“It surely is extortion when a group says “either you submit to our demands or we will strike and damage your business.’ “

    Consider if a contractor says “Pay this price or we won’t build your road.” Is that extortion? No, it’s a job offer. Same thing. If you had a contract and it lapsed, you would be negotiating whether or not to continue work. You don’t have to work without a contract.

    AND
    “If employee (singular) and employer reach an agreement to provide a service for a rate of pay, that is called negotiation.
    When a group does it, normally it is called a mob, unless it is a government protected body called a union.”

    “This is my brother Earl and my other brother Earl. We’ll do the work for $100 and all the peaches we want to eat but we get to take off every third Thursday to go to the Moose Lodge hoedown.” not a mob, just a group negotiating to provide a service for certain considerations.

    To insist each worker negotiate individually would be totalitarian statism, especially if either Earl didn’t talk so good.

    AND
    “A union is only concerned with the contract at hand and it not interested in the health of the business; not unlike a common parasite on a host.”

    The smarter union negotiators know they make nothing if they aren’t hired because the company died or workers voted to reject agreement. It’s a balancing act.

    AND
    “Collective bargaining has no value; individual negotiation for pay, benefit, etc., is more capitalistic and is supported by free market.”

    Refusing to allow people to negotiate however they offer, is restraining the free market and essentially socialism in practice, since it decides the needs of the workers rather than letting them speak for themselves.

  2. SW on February 2nd, 2011 5:57 pm

    It surely is extortion when a group says “either you submit to our demands or we will strike and damage your business.’

    If employee (singular) and employer reach an agreement to provide a service for a rate of pay, that is called negotiation.

    When a group does it, normally it is called a mob, unless it is a government protected body called a union.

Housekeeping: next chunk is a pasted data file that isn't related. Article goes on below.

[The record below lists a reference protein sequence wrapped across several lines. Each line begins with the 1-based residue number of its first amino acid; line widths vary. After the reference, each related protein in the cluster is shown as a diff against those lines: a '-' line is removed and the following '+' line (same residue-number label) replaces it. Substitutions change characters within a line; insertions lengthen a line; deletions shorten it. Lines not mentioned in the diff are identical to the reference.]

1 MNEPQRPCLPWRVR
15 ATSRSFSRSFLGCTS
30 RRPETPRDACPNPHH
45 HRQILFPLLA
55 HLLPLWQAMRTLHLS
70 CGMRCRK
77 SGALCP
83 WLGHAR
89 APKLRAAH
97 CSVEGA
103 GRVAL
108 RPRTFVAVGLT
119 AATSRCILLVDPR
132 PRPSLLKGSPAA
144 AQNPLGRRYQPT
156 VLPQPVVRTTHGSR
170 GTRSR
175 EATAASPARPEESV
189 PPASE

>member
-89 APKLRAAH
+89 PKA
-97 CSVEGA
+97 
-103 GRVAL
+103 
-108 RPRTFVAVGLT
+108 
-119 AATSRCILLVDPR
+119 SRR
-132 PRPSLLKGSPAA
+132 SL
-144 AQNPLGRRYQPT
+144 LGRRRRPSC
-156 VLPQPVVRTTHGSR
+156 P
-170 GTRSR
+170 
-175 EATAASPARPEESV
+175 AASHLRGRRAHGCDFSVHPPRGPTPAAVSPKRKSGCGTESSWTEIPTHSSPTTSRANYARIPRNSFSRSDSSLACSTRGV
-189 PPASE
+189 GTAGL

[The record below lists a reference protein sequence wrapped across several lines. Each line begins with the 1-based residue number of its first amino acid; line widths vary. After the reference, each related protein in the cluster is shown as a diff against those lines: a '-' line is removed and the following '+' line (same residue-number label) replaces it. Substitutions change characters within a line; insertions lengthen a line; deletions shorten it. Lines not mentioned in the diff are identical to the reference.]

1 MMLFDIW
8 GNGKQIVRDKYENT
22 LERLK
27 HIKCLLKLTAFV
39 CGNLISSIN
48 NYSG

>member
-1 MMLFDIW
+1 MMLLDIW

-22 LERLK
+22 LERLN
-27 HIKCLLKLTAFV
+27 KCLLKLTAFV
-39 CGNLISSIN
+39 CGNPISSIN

A union is only concerned with the contract at hand and it not interested in the health of the business; not unlike a common parasite on a host.

    Collective bargaining has no value; individual negotiation for pay, benefit, etc., is more capitalistic and is supported by free market. Unionism is darn near communistic and socialistic in practice.

  3. David Huie Green on February 2nd, 2011 5:10 pm

    REGARDING:
    “Peaceable assembly is a guarantee, true enough. Is that assembly for the purpose of extorting an employer legal? Wouldn’t that be called conspiracy in any other circle?”

    Unions have done many illegal things. Those should be addressed, of course. However, saying something like, “We will work for you under these specific conditions….” should not be illegal. So, no, I don’t consider it extortion as long as they are saying they will not work for less or other than any given set of conditions . It might well be called “conspiracy” but for legal purposes, not illegal ones.

    One thing a union does is keep up with promises the employers made and which employees made and see that they are straight with each other.

    As soon as unions no longer serve a useful purpose, they will fade away.

    David considering merits of collective bargaining

  4. SW on February 2nd, 2011 3:37 pm

    Peaceable assembly is a guarantee, true enough. Is that assembly for the purpose of extorting an employer legal? Wouldn’t that be called conspiracy in any other circle?

    The right to form a union and collective bargain was given by Congressional Acts. Unions are not good for business; they certainly should not be allowed in the public sector. They may have had their place once, but now Unions are nothing more than government protected extortionists. Businesses can’t legally resist the formation of a union because the government won’t allow it.

    At least in a business (private sector) situation, the business is using its own money to pay the employee and can do whatever the market will allow; in the public sector, the employee is paid with our tax dollar.

    I am not against a merit based employment so as to protect against unfair labor practices; I am however, against unions for public sector employees.

  5. David Huie Green on February 2nd, 2011 11:50 am